When the System/38 was announced, it was wickedly more expensive in terms of dollars per MIPS than mainframes of the time–I am talking about orders of magnitude. Which made it a niche product. But by the time the AS/400 was launched nearly a decade later, the resulting minis were much less expensive than mainframes, much easier to program, use, and administer. And it is no surprise that the AS/400 basically killed off minis from Hewlett-Packard, Digital Equipment, and myriad others and that the installed base of customers grew to 275,000 by the market’s peak in 1998. These days, a Power Systems i machine is many, many orders of magnitude cheaper, on a per MIPS basis, than a mainframe, and while the base has shrunk as Windows has taken a big piece of the data center, those AS/400, iSeries, and System i shops that remain usually wish the rest of machines in the data center behaved as well as these boxes still do.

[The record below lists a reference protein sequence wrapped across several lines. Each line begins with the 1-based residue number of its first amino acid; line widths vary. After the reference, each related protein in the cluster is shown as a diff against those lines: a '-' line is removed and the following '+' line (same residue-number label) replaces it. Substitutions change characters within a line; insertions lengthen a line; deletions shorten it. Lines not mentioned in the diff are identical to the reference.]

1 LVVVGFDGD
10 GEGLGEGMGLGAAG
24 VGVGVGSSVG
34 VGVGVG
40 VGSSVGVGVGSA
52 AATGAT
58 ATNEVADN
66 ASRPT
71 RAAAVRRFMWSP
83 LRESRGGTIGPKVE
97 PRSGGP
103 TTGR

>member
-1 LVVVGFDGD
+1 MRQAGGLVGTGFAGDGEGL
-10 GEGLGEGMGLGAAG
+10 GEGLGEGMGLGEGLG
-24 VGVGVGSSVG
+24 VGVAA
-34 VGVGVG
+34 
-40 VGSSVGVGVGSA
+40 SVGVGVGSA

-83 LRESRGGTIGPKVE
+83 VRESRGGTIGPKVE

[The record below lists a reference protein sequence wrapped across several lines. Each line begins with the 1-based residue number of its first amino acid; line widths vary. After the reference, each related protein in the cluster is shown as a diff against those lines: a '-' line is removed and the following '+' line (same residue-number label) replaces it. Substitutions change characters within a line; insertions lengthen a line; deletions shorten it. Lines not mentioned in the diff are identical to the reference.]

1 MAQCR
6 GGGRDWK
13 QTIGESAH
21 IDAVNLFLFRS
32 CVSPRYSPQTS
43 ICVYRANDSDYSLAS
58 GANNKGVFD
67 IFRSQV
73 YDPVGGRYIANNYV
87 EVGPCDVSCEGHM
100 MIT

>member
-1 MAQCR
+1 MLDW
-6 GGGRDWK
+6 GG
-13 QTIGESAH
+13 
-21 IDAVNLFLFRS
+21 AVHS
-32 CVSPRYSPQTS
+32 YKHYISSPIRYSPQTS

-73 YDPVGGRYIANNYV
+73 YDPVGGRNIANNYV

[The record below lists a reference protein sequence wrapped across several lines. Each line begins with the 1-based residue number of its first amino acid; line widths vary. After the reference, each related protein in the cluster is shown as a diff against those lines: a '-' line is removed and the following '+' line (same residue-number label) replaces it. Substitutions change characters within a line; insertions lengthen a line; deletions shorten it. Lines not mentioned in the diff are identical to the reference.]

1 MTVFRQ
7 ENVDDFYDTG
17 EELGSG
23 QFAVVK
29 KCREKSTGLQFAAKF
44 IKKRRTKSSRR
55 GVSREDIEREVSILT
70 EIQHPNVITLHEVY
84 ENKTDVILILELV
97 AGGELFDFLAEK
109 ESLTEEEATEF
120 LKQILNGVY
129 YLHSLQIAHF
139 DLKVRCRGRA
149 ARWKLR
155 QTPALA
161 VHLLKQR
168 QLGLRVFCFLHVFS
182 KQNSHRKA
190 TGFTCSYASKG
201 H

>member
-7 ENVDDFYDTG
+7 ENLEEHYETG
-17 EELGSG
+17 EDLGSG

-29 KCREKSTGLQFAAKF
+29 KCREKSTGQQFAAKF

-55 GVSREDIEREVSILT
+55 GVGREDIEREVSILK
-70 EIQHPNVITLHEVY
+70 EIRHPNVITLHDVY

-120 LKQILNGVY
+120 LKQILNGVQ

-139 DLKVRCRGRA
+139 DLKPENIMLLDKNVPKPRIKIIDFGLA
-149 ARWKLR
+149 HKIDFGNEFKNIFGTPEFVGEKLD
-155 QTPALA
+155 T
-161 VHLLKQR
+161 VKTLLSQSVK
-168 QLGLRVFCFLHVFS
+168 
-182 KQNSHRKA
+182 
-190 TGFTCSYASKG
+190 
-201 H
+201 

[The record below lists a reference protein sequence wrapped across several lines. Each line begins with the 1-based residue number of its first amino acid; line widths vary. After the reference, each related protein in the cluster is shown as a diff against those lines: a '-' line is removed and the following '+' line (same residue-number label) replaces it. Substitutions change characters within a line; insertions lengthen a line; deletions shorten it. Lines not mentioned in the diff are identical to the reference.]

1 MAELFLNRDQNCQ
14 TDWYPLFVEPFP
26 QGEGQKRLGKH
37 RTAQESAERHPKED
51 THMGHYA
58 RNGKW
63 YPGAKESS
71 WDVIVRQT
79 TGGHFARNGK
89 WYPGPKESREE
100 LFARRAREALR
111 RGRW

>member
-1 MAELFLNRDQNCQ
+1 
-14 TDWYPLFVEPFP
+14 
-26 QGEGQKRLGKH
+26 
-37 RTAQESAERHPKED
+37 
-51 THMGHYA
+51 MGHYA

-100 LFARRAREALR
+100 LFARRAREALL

The network is the computer. That was a prescient phrase coined by John Gage, the fifth employee of Sun Microsystems, who came in right behind the three founders of the company in 1982–Vinod Khosla, Andy Bechtolsheim, and Scott McNealy–and Bill Joy, who did a lot of the work on the Berkeley Unix distribution at the university of that same name.